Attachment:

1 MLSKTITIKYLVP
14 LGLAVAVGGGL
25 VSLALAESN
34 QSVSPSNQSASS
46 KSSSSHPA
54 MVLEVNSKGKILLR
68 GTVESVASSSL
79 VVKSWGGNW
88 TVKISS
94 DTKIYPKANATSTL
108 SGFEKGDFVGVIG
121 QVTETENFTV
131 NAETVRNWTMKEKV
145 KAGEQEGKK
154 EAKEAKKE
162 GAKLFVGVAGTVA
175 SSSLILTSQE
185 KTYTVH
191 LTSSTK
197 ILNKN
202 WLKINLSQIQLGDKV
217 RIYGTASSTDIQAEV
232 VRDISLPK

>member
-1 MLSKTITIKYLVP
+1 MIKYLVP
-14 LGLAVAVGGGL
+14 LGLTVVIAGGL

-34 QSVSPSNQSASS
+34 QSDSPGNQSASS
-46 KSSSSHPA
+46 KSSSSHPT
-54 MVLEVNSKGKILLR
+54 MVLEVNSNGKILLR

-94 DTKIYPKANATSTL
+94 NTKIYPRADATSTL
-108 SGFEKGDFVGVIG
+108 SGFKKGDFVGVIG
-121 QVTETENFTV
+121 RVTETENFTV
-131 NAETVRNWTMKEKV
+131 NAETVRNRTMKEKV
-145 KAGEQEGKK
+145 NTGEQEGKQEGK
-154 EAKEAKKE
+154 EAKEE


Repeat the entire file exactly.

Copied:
1 MLSKTITIKYLVP
14 LGLAVAVGGGL
25 VSLALAESN
34 QSVSPSNQSASS
46 KSSSSHPA
54 MVLEVNSKGKILLR
68 GTVESVASSSL
79 VVKSWGGNW
88 TVKISS
94 DTKIYPKANATSTL
108 SGFEKGDFVGVIG
121 QVTETENFTV
131 NAETVRNWTMKEKV
145 KAGEQEGKK
154 EAKEAKKE
162 GAKLFVGVAGTVA
175 SSSLILTSQE
185 KTYTVH
191 LTSSTK
197 ILNKN
202 WLKINLSQIQLGDKV
217 RIYGTASSTDIQAEV
232 VRDISLPK

>member
-1 MLSKTITIKYLVP
+1 MIKYLVP
-14 LGLAVAVGGGL
+14 LGLTVVIAGGL

-34 QSVSPSNQSASS
+34 QSDSPGNQSASS
-46 KSSSSHPA
+46 KSSSSHPT
-54 MVLEVNSKGKILLR
+54 MVLEVNSNGKILLR

-94 DTKIYPKANATSTL
+94 NTKIYPRADATSTL
-108 SGFEKGDFVGVIG
+108 SGFKKGDFVGVIG
-121 QVTETENFTV
+121 RVTETENFTV
-131 NAETVRNWTMKEKV
+131 NAETVRNRTMKEKV
-145 KAGEQEGKK
+145 NTGEQEGKQEGK
-154 EAKEAKKE
+154 EAKEE